A solid initial investigation pays significant dividends in all types of workers’ compensation claims. It helps to ensure that valid claims are handled efficiently and that invalid claims are properly denied. One of the most important aspects of an investigation is to talk to the injured employee about the accident as early as possible in the claim. In addition to those questions asking when, where, and how the accident occurred, the employer/carrier should inquire as to whether the injured worker had previously experienced the same or similar symptoms. If the employee admits that he or she has experienced similar symptoms in the past, the employer should obtain a complete description as to the nature of the preexisting problems and the identities of the health care professionals from whom the worker received treatment. The employer may also wish to return to the site of the accident with the injured worker so the worker can “reenact” the accident or describe precisely how the injury occurred.
Below are some guidelines that employers should use in obtaining useful information from employees.
- Don’t ask Leading questions. Let the employee tell the story.
- Find out all information about the accident.
- Who was present or knew about the accident.
- What happened.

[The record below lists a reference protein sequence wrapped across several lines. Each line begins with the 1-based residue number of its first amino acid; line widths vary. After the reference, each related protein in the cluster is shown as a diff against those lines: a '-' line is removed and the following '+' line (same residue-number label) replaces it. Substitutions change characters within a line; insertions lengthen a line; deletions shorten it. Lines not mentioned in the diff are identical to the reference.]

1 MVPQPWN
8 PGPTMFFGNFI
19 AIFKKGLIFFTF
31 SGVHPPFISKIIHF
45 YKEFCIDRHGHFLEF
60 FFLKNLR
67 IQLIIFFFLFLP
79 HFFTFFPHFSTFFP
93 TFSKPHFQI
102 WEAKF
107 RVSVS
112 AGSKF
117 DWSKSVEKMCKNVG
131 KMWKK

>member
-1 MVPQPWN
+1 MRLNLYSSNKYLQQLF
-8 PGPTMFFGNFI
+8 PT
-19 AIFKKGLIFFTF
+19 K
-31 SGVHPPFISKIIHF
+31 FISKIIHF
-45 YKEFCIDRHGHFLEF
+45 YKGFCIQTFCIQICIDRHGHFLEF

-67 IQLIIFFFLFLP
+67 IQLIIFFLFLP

- When it happened.
- Where it happened.
- Don’t suggest an accident date, if the employee is uncertain as to when the accident occured.
- If time and resources permit, have the employee write out the details of the accident and injuries received, or write a statement for the employee and have the employee sign it.
It is important that employers document everything relevant to the claim. Of course, the employer can never know for sure what information will be relevant. So, the rule of thumb should be, unless you know that information will not be relevant to the claim, document it for later use. Often times, the validity of workers’ compensation claims are determined by the relative credibility of the witnesses involved in the claim. It should not come as a surprise that when different people are relating what was said or done months or years earlier, their perspective and testimony, differs. Commissioners must decide whose testimony is the most believable. Usually, if one can testify that not only does he or she remember what occurred and what was said, but also that he or she made a note of it at the time so he or she would not forget the details, that generally causes commissioners to find that person’s testimony is more persuasive than the employee who is relying on his or her memory long after the fact.